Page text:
whois.lacnic.net - The Latin American and Caribbean Network Information Centre (LACNIC) uses this computer to record IP address assignments throughout Latin America, and the Caribbean. This organization, and their database, is a little over two years old. Before it was born, the IP addresses it controls where allocated by ARIN.

whois.afrinic.net - This is the real baby of the family. The African Network Information Centre (AFRINIC) went online just last month, on February 21, 2005. It now allocates and tracks IP addresses used throughout Africa and the Indian Ocean. Previously, ARIN handled addresses in North Africa, while RIPE was responsible for addresses in southern, or Sub-Saharan, Africa.

So, when looking for information about an IP address, the WhoIs program has only five choices. But which RIR is the right RIR for a particular address?

Unfortunately, there's no easy answer to that question. Over the years thousands of noncontiguous blocks of IP addresses have been doled out to RIRs. For example, the first 32,768 addresses that begin with "24.152" have been delegated to LACNIC. But the remaining 32,768 address with that prefix are managed by ARIN.

Addresses that begin with "62.8" are even more fragmented. The first 16,384 addresses, and the final 40,960 addresses, belong to RIPE. But the 8,192 IP addresses in-between have been delegated to AFRINIC.

Of the 65,536 IP addresses that begin with "64.28", two blocks totaling 28,672 addresses have been delegated to ARIN. LACNIC has been given 4,096 addresses, while the remaining 32,768 have yet to be assigned to any RIR!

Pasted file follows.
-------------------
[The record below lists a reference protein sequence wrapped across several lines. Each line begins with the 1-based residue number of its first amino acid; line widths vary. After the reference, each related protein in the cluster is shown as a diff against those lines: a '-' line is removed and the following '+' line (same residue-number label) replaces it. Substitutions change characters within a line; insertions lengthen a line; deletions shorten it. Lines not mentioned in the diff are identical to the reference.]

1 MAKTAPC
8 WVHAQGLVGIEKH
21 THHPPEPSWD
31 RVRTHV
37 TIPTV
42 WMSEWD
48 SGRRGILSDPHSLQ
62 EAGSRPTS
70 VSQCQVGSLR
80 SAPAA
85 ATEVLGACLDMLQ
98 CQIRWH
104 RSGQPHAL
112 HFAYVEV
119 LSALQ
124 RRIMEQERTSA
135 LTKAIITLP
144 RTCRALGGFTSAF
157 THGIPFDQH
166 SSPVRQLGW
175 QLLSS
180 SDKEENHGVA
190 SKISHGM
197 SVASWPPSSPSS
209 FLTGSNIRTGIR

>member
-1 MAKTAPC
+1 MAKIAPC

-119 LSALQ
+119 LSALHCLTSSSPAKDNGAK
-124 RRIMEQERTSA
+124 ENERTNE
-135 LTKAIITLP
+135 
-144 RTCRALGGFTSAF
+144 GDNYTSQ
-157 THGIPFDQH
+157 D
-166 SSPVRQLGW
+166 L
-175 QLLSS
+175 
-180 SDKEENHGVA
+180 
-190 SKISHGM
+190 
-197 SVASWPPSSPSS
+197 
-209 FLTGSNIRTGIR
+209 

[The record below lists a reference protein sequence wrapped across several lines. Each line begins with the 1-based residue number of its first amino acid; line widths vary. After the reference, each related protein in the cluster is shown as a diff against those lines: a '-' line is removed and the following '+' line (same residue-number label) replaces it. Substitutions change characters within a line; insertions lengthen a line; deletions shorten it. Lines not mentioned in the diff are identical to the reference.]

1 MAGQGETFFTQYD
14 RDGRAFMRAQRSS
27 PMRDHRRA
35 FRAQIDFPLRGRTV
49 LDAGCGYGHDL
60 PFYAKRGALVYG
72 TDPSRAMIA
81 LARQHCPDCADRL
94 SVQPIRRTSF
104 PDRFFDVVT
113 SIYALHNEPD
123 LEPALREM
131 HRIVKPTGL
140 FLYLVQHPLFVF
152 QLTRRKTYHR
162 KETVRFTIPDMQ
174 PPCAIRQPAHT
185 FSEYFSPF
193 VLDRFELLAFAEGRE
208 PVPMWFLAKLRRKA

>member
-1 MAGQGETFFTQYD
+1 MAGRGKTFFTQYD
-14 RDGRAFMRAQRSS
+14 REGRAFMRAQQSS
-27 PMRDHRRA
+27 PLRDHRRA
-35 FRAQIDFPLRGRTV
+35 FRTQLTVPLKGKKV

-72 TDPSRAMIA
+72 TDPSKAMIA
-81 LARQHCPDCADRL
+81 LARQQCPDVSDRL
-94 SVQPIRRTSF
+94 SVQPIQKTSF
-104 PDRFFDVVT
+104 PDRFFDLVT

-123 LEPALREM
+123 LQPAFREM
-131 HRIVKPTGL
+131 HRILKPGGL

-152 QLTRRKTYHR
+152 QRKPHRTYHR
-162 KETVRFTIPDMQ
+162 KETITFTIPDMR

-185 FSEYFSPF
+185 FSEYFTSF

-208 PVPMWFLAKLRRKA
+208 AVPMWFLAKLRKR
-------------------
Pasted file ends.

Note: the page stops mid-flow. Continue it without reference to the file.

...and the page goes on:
Fortunately, each RIR periodically publishes a list of IP addresses that are under its control. I've written a little program that merges and massages these lists, converting them into a table used by Karen's WhoIs. The most recent version of the table, accurate as of March 4th, 2005, contains 22,292 IP address blocks and the RIR that manages each one.

Whew! That was a lot of numbers and acronyms, wasn't it? But that's the world of the Internet. Hopefully, my little programs will make that world a little safer and easier to understand.

If you'd like to put the new versions of Karen's URL Discombobulator or Karen's WhoIs to work, drop by the programs' home pages at:

    https://www.karenware.com/powertools/ptlookup     https://www.karenware.com/powertools/ptwhois

As always, both programs are free for personal/home use. If you're a programmer, you can download their Visual Basic source code too!

Better yet, get the latest version of every Power Tool on a brand-new, shiny CD. You'll even get three bonus Power Tools, not available anywhere else. The source code of every Power Tool, every issue of my newsletter, and some articles I wrote for Windows Magazine, are also included. And owning the CD grants you a special license to use all my Power Tools at work.

Best of all, buying a CD is the easiest way to support the KarenWare.com web site, Karen's Power Tools, and this newsletter! To find out more, visit:

    https://www.karenware.com/licenseme

Have a safe trip home. If you take the path along the creek, say "Hi" to my turtles. And until we meet again, if you see me on the 'net, be sure to wave and say "Hi!"